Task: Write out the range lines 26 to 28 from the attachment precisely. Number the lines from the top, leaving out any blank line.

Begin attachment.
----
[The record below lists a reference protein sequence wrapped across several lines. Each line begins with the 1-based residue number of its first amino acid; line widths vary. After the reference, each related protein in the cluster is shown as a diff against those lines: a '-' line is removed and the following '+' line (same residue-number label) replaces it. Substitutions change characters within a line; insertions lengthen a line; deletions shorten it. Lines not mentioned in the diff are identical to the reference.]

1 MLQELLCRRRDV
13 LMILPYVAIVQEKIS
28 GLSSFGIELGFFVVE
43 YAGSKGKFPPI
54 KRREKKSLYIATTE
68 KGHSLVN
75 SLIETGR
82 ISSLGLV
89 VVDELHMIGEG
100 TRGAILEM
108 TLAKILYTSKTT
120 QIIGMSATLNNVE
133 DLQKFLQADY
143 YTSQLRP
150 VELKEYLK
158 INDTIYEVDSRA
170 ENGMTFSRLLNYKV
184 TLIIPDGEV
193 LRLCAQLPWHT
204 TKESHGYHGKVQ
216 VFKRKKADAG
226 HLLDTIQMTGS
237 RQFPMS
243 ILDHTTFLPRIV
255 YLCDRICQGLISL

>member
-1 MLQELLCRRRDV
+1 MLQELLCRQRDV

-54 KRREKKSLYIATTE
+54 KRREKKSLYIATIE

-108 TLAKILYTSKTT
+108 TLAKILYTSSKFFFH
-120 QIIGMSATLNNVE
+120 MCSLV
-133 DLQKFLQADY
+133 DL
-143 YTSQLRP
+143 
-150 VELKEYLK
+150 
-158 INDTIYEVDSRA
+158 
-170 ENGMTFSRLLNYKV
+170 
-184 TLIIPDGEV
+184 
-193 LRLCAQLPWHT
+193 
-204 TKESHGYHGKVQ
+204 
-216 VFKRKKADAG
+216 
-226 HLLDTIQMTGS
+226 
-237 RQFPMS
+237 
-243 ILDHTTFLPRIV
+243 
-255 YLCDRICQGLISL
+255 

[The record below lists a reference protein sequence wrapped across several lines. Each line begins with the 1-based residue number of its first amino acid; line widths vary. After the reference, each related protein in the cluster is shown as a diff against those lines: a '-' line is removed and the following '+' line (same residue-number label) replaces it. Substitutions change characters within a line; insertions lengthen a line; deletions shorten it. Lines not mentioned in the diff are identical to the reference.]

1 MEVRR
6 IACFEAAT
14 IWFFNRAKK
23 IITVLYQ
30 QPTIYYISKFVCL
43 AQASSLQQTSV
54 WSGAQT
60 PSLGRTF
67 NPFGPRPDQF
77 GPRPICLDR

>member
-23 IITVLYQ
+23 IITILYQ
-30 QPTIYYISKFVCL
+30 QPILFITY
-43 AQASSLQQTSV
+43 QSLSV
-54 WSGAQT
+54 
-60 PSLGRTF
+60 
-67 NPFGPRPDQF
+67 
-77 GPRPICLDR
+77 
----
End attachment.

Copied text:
255 YLCDRICQGLISL

>member
-1 MLQELLCRRRDV